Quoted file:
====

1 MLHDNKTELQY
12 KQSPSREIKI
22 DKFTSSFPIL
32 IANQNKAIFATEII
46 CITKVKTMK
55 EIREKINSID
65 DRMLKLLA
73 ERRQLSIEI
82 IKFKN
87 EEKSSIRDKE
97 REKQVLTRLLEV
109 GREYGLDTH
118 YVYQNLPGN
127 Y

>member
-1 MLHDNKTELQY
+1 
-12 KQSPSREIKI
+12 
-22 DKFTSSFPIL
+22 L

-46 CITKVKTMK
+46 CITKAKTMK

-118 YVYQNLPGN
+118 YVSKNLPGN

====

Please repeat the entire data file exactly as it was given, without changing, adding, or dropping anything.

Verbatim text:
1 MLHDNKTELQY
12 KQSPSREIKI
22 DKFTSSFPIL
32 IANQNKAIFATEII
46 CITKVKTMK
55 EIREKINSID
65 DRMLKLLA
73 ERRQLSIEI
82 IKFKN
87 EEKSSIRDKE
97 REKQVLTRLLEV
109 GREYGLDTH
118 YVYQNLPGN
127 Y

>member
-1 MLHDNKTELQY
+1 
-12 KQSPSREIKI
+12 
-22 DKFTSSFPIL
+22 L

-46 CITKVKTMK
+46 CITKAKTMK

-118 YVYQNLPGN
+118 YVSKNLPGN